Photo of the proposed location, via Google StreetView

Is Westport about to become Westworld?

A slaughterhouse has submitted an application to the City to set up shop at 2701 Manokin Street in Westport, several blocks from a 43-acre section of waterfront property purchased by one of Under Armour CEO Kevin Plank’s real estate arms last year.

If approved, the slaughterhouse would be the latest of several in Baltimore, a throwback to the Wild West days evoked by the robot-populated amusement park in HBO’s sci-fi series, “Westworld.”

Others, according to deputy city planning director Laurie Feinberg, include Holly Poultry on Wicomico Street and the George G. Ruppersberger & Sons slaughterhouse in West Baltimore, which sometimes makes headlines when bulls escape.

A slaughterhouse, by definition, is a building or place where chickens, pigs and other animals are butchered for food. Baltimore’s Pigtown community got its name in the late 1800s as the site of butcher shops and meat packing plants that processed pigs transported from the Midwest by the B&O Railroad; the pigs were herded through city streets before they were slaughtered.

According to a filing with Baltimore’s Board of Municipal and Zoning Appeals, the applicant for Manokin Street wants to use the premises “as a slaughterhouse that will include packaging of meats and poultry and retail sales.”

The Manokin Street property has been listed for sale or lease by Gold and Company. According to the company’s listing, it contains a 14,930-square-foot structure with two drive-in doors and “heavy power and gas.”

The property is currently zoned M-3 for heavy industrial use, which means a slaughterhouse is permitted. But retail space is not automatically allowed in an M-3 district, and that would need approval from the zoning board.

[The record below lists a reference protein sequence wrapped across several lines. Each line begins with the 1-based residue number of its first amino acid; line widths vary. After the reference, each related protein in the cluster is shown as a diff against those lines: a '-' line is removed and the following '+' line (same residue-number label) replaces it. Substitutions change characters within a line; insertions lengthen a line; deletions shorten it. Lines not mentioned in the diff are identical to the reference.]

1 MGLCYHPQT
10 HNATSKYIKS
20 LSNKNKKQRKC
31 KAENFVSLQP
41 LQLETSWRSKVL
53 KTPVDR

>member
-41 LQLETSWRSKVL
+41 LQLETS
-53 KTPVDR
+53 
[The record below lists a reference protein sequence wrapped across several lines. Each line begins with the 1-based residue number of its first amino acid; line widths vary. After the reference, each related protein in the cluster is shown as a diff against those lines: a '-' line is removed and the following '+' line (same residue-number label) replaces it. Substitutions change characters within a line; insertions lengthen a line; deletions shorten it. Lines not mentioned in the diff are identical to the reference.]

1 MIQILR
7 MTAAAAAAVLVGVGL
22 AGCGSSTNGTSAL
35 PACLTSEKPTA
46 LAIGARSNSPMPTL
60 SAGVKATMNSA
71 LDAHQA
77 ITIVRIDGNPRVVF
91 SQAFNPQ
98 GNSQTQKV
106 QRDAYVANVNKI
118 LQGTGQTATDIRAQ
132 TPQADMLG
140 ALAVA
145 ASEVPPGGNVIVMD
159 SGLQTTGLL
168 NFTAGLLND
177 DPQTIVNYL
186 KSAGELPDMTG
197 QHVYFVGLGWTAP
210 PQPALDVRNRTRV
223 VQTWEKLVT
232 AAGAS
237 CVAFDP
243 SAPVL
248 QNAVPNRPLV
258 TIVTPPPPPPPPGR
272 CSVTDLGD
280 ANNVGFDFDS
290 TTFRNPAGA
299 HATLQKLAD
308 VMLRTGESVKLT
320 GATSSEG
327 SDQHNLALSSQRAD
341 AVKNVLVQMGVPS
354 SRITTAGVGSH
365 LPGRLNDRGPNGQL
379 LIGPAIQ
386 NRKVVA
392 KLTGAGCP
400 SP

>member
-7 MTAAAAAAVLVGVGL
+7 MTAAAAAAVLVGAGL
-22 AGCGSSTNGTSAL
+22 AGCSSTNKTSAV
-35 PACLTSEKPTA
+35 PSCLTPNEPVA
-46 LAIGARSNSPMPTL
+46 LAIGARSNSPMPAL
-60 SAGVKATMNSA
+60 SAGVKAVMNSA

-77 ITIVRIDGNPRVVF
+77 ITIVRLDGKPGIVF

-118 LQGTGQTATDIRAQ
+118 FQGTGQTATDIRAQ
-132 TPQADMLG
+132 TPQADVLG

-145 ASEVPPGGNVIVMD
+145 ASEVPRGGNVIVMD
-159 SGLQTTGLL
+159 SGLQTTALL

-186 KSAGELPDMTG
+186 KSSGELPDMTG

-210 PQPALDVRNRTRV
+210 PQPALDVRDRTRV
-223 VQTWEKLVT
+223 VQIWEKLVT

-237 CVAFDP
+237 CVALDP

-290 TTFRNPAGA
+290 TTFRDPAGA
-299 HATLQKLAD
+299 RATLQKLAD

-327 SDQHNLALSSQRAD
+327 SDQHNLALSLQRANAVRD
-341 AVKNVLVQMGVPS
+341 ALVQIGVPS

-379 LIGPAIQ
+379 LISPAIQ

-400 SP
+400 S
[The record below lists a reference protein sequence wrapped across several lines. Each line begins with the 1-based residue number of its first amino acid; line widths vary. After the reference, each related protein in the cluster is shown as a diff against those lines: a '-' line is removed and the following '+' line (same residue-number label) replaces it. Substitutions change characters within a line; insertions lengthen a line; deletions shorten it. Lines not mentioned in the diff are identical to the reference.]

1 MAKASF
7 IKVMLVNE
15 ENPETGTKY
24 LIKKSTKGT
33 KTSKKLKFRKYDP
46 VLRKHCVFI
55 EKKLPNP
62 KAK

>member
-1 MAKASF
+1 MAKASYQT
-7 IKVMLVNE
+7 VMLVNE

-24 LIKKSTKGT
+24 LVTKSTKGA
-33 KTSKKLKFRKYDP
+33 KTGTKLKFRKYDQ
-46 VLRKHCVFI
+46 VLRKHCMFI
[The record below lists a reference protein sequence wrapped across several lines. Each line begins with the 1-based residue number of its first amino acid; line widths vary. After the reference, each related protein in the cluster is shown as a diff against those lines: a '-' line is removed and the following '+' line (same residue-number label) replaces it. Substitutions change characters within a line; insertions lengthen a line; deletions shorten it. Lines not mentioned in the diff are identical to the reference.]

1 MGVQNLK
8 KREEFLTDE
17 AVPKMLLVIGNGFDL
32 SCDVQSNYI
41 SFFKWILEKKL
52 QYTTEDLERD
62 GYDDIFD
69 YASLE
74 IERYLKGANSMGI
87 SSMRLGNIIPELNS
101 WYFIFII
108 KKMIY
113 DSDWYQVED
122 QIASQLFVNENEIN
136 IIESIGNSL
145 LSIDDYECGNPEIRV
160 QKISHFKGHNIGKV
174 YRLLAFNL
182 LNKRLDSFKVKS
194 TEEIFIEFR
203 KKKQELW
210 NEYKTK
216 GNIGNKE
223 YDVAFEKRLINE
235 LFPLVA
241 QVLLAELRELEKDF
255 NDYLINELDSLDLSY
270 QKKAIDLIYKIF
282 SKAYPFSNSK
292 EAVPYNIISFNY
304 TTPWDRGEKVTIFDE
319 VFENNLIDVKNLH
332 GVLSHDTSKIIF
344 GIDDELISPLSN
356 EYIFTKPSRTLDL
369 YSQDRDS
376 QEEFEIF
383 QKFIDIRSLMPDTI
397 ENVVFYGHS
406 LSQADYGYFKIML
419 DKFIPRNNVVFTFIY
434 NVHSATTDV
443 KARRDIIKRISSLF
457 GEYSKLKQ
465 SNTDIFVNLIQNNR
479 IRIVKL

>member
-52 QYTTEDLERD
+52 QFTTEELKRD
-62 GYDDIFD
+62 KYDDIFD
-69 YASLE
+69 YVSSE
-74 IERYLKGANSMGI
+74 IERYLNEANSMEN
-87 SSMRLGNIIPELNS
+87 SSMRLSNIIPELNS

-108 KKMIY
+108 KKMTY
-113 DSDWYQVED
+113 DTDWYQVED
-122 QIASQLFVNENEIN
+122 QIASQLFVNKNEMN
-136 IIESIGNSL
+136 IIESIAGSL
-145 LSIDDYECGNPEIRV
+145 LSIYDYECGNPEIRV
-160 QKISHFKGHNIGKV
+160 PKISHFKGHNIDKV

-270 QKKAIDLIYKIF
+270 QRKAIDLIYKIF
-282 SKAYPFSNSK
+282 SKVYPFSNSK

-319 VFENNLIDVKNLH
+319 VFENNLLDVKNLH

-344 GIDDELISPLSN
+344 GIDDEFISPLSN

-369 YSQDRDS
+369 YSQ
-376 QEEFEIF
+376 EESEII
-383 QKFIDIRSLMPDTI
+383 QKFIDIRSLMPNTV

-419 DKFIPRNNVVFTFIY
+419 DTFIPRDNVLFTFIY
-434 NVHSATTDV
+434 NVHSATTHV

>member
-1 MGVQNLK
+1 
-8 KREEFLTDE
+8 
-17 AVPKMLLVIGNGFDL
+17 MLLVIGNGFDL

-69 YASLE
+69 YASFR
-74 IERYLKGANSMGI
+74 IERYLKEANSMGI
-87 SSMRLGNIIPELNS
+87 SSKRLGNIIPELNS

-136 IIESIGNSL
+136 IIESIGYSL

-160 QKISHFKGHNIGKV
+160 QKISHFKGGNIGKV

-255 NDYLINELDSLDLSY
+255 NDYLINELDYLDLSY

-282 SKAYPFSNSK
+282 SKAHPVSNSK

To complicate matters, the city’s TransForm rezoning process recommended that the land be rezoned for light industrial use, but that change doesn’t take effect until the middle of next year.

On Nov. 20, 2015, Kevin Plank’s Westport Property Investments LLC applied to the state of Maryland to begin a voluntary program to clean up contaminated soil on the 43-acre stretch of waterfront property it bought for $6 million earlier in the year. Another developer, Patrick Turner, had previously targeted the land for a $1 billion mixed-use development called Westport Waterfront. Plank has not revealed how he intends to develop it, except to indicate he is not following Turner’s plans.

The zoning board has scheduled a hearing on the Manokin Street slaughterhouse application for Jan. 31, 2017, at City Hall. Ahead of the hearing, the Westport Neighborhood Association has asked residents and other stakeholders to send notes of support or non-support.

Some residents are already expressing their views on Facebook. More than a few have commented that Westport seems to get undesirable businesses that wouldn’t be allowed in other parts of the city.

“Westport certainly needs more businesses, but a slaughterhouse?” asked George Ridrigs.

“That’s going to add a nice smell to the area. Not,” said Debbie Endley-Eanes.

“Just the thought of what it will smell like makes me nauseous,” added neighborhood association president Keisha Allan. “New businesses are mostly going in Harbor East, Canton, Locust Point and Port Covington. You know full well a slaughterhouse isn’t going in any of those communities. They’re always dumping things like this down here because they think we don’t care.”

Ed Gunts is a local freelance writer and the former architecture critic for The Baltimore Sun.